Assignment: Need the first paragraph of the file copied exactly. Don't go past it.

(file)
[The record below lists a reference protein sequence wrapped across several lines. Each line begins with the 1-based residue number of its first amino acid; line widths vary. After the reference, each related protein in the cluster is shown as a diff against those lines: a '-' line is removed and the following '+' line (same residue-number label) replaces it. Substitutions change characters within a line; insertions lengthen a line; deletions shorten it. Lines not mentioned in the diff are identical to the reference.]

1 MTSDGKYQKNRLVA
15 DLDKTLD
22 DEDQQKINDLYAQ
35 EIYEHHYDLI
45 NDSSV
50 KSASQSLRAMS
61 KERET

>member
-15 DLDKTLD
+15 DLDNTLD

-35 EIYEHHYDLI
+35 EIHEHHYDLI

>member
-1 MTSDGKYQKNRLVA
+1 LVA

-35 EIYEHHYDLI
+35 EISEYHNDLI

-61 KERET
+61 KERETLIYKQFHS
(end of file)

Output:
[The record below lists a reference protein sequence wrapped across several lines. Each line begins with the 1-based residue number of its first amino acid; line widths vary. After the reference, each related protein in the cluster is shown as a diff against those lines: a '-' line is removed and the following '+' line (same residue-number label) replaces it. Substitutions change characters within a line; insertions lengthen a line; deletions shorten it. Lines not mentioned in the diff are identical to the reference.]